Slow Leak/Quick End

Although you would expect a pants-on-fire liberal like me to freak out about the BP oil disaster, I found myself oddly unable to get riled up.  It’s true, I often compare oil companies to drug dealers.  They’re feeding evil, and not evil themselves.  I prefer oil companies, since they don’t directly feed cycles of violence and poverty in my neighborhood, and transportation and air conditioning seem like greater goods than getting high.

It also  failed to rile me because the whole situation made so much psychological sense.  For example, I think my last relationship was the BP oil spill.  Watching trouble burbling, I thought I could handle it.  Knowing there was danger, I went ahead anyway because I was trying to get at something important.  And then, even though the waste and the goo was getting everywhere, it took me a while to ask for help.  Maybe part of the reason America freaked out so bad was that it’s not just an environmental disaster: we all have our own oil spills, whose pollution we are powerless to stop.

A broken oil well, deep underwater, is a lot like a troubled romantic relationship.  No one knows what is going on down there, and no one really knows what to do about it.  Following this metaphor to its natural conclusion, I blame President Obama’s distraction with silly matters like the war in Afghanistan and our floundering economy for my breakup.

This week, some guy in Utah opted for the firing squad.  Go ahead, shoot me, he said.  Dick Wolf, of “Law & Order” fame, was interviewed on “Fresh Air” recently, and he mentioned that it’s a very bad idea to tell someone to shoot you.  While hanging out with cops and detectives, doing research for cop shows, he learned that when staring down a gun, many now-dead people had snarled, “Go ahead!  Shoot me!” And real people with guns, unlike television characters with guns, are only too happy to oblige.

They did shoot the guy in Arizona, while his friends were singing “Free Bird” in the parking lot.  Of course, your choices are limited when the state decides to kill you.  The quick method is the only one they’ll allow.  They don’t say, “Hey, we can give you a slow-growing cancer to suffer with for 10 years, or you can be lethally injected in 7 years and get it over with?”  I’d choose the cancer.

In fact, I’m so committed to the slow leak that I rarely consider the firing squad.  Sometimes it would be a great idea to go up to a problem in your life and blurt, “Go ahead!”  I’d rather throw rubber tires at my problems.  I’d rather send down an extra straw to suck up most, if not all, of the poison.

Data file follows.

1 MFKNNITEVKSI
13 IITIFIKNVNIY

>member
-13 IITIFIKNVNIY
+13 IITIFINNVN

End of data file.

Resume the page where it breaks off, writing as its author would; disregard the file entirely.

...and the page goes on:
There’s another reason I can’t freak out at BP.  I know we’ve done screwy things to confuse nature, but here in the midwest, I see too much empty space, and too much nature working and working things out.  I am conservative about the environment.  Better safe than sorry.  At the same time, I believe in the power of time and the deep down urge of life to live.  Plankton want to live.  Birds want to live.  The ocean wants to work this oil out and grow things again.  If I’ve lived my own oil spill, over and over again, I’ve also seen my messes wash themselves out, gather and break down, dilute and dissipate.  With care and good intentions, it’s amazing what can wash out.

Firing squad article:

Dick Wolf interview:

2 thoughts on “Slow Leak/Quick End

  1. I disagree.

    Perhaps out of confusion for how it reads (the relationship metaphor), or maybe not… I guess I’m trying to wrap my head around the ‘psychological sense’ that this makes. That in relationships there will always be trouble?

    What doesn’t make sense to me is how corporate greed and a culture of profit vs. safety has slipped under the radar for so long. It doesn’t make sense to me that many animals are not only dying, but are having their habitats destroyed. So naturally, generations that have relied on that delicate balance will suffer, economically and emotionally.

    I would happen in even a trouble relationship, I could wrap my head around some of the difficulties but never a devastation of this magnitude. When it comes to this disaster, there’s an uproar to be had and it’s long overdue. That’s what makes sense to me.

  2. This is an incredibly wise post. When we say “they should” we are not saying “I did. This is mine.” We do not take responsibility for wallowing in muck and not paying attention, because, after all, it’s our muck, we’re familiar with it. We do not, as a general “WE”, take responsibility for wanting cheap gas and Hummers and F150 pickup trucks and we have a hard time seeing the cost. And we certainly have a hard time taking responsibility for the messes we create – whether it’s plastic bags along the highway or messes in relationships.

    The “uproar” that needs to be made has less to do with big oil and more to do with our American need for MORE. More of everything.

    Corporate greed is related to human greed is related to relationship greed. We want what we want.

    The real question is how do I want to live? Me. Not “they.” How do I want to walk on this earth. How much of its resources do I want to grab, whether I’m grabbing from people or from the land. The earth is much more patient than we humans. We make messes. The earth cleans them up. The earth lives. We forget.

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